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Prime Country Residential Markets

Prime Country Residential Markets
Prime country residential markets

18 January 2018, words by Savills Research

Realistic pricing supports sales demand

Prices in the prime regional and country house markets rose by just 0.7% during 2017, the lowest figure since mid-2013. By contrast, prime London saw further price falls over the same period.

In common with the wider UK housing market, political and economic uncertainty has translated into buyer caution.This has been compounded by the ongoing high costs of stamp duty, particularly at the top end of the market and for those buying an investment property or second home.



House price movements

Figure 1

Source: Savills Research

The influence of a weak London market

The impact of taxation may have been most acute in the prime markets of London, where prices fell by an average of 3.5% in 2017, but there has been a wider knock-on effect. This has been most noticeable in the commuter zone, not least because London buyers, an important component of demand, have lowered their budgets in line with falling receipts from the sale of homes in the capital.

By contrast, the prime markets of the Midlands and North of England continued to show modest price growth of 2.4%, albeit that values remain 9% down on 10 years ago when the effects of the credit crunch were beginning to show their hand.

Temporarily at least, delicate buyer sentiment appears to have halted the outperformance of prime housing in urban locations as opposed to neighbouring rural areas across most of the UK. In Cambridge, prices have risen 37.4% in the past five years, but softened 1.9% in the year to the end of December.

Edinburgh’s townhouse market was the star performer of 2017, with price growth of 5.3%. This supported average price growth of 1.6% across Scotland, despite the dampening effect of the aggressive Land and Buildings Transaction Tax on the traditional manor house market.


A tale of two cities Prime Cambridge has seen fast price growth in the past five years, but values have started to soften. Edinburgh’s growth has been slower, but this steady rate has been maintained

Figure 2

Source: Savills Research

Variations by price band

There continues to be variation in performance across different price bands and for different types of property. Whereas homes worth between £500,000 and £1 million have seen marginal price growth of 1.4% over the past year, those in the £2 million-plus bracket have seen falls of 1.2%. During the past five years, the value of properties in the £500,000 and £1 million price bracket have grown by 14.7%. Those worth £2 million-plus have shown no value growth.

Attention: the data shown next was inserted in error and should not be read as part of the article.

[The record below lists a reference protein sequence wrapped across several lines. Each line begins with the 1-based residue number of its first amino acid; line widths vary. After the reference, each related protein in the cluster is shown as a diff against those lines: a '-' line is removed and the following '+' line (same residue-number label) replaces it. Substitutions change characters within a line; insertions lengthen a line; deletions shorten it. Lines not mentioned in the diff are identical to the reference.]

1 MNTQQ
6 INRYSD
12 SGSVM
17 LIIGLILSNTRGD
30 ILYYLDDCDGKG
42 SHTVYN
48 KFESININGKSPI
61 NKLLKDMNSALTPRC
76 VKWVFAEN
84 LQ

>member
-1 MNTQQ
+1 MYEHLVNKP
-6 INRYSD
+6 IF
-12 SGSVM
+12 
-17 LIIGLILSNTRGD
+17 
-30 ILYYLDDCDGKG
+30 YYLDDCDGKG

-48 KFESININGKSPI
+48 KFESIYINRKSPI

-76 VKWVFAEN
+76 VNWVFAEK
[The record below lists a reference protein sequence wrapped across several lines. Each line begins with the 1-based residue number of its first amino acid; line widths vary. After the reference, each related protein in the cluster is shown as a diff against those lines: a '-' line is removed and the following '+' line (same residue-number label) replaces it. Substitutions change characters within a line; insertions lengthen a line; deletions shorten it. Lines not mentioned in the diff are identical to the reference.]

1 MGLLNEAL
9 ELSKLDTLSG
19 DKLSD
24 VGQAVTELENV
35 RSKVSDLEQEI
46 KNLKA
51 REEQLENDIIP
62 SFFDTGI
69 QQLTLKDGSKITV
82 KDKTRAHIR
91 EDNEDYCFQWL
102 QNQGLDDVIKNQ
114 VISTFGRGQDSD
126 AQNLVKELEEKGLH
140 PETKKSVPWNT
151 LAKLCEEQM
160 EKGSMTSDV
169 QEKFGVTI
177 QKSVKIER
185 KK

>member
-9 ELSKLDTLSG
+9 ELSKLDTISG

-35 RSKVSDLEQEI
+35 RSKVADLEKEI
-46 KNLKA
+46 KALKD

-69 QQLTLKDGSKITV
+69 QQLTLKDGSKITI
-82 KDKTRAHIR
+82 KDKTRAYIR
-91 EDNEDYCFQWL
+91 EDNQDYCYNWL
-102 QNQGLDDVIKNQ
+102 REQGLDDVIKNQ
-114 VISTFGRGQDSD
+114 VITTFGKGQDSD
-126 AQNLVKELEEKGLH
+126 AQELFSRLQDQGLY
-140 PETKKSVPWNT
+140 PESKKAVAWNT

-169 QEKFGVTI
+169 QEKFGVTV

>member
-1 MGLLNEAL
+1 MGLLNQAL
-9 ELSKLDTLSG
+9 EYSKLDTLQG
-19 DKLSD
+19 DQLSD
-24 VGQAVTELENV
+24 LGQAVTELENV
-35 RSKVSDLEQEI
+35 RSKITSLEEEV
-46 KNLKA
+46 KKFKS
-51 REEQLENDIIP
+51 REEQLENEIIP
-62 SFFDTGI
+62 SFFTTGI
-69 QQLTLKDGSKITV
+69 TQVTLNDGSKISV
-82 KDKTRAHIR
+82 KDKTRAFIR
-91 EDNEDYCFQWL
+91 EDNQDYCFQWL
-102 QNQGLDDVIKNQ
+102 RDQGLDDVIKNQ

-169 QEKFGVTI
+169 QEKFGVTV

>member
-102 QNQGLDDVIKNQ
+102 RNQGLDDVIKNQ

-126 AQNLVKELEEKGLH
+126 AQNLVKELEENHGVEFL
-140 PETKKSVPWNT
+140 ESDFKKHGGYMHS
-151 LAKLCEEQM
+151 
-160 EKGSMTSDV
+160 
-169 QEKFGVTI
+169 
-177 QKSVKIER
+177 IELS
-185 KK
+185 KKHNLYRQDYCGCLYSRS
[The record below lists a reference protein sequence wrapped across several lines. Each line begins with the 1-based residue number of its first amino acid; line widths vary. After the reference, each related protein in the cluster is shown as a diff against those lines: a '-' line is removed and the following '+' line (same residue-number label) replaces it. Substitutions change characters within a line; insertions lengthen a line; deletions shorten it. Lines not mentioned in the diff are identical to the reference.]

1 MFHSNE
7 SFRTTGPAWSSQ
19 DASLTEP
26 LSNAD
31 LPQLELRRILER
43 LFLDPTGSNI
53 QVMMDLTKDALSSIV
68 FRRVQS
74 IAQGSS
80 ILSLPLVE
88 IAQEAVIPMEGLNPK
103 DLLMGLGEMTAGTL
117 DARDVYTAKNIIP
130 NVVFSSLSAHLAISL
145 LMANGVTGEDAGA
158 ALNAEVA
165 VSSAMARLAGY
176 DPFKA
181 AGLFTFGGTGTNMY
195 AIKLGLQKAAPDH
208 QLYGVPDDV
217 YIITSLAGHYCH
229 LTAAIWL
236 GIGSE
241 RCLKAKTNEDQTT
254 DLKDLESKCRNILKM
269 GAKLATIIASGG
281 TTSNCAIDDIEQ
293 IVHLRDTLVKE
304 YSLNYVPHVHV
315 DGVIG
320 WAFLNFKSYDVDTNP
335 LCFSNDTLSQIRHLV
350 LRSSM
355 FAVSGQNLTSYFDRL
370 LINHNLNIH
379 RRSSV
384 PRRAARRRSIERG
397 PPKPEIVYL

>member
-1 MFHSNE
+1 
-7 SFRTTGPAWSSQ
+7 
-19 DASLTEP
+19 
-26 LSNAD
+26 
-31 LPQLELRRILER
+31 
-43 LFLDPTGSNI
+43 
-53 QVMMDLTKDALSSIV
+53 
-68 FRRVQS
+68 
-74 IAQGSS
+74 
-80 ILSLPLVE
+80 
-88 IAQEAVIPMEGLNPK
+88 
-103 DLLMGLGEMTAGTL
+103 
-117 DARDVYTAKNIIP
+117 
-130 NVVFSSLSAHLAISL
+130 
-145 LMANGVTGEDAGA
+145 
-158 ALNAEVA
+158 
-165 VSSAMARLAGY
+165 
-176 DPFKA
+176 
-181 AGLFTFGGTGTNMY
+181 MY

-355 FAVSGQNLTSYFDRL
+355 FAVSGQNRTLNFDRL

In the £2 million-plus market, suburban areas have been most affected, with prices falling by 4.3% over the course of 2017. Elmbridge in Surrey is typical of such markets. Historically, it has had high levels of redevelopment, meaning that fluctuations in the underlying plot value makes this part of the market more exposed to changes in sentiment.

Transactions supported by seller realism

While the market has been price sensitive, transaction levels have remained surprisingly robust.

Revenue Scotland reported 560 sales of homes worth more than £750,000 in the year to November 2017, a 10% increase on the preceding 12 months. Across the rest of the UK, HMRC recorded 18,900 sales of £1 million-plus properties in the year to the end of September. This compares well with 18,500 a year earlier and 14,400 prior to the overhaul of stamp duty in December 2014.

Overall, this analysis reinforces the case that there is demand for appropriately priced stock.


There is little to indicate that the price-sensitive nature of the market will change greatly over the next two years.

Despite progress in negotiations to leave the EU, uncertainty over the economic repercussions remain. This will not have been helped by the first interest rate rise in 10 years and the increasingly likely prospect of further – albeit modest – rate rises to follow.

Any prospect of a stamp duty cut for high-value homes seems remote. The government is keen to protect tax revenues and is more focused on getting people on to the housing market than relieving pressure at the top end.

Sellers will need to stay grounded. Buyers looking to lock into the low interest rate environment and with an eye to longer term price growth, will sense more of an opportunity.


Cautious market Our forecast is for modest price growth over the next two years

Figure 3

Note: These forecasts apply to average prices in the secondhand market. New build values may not move at the same rate

Source: Savills Research


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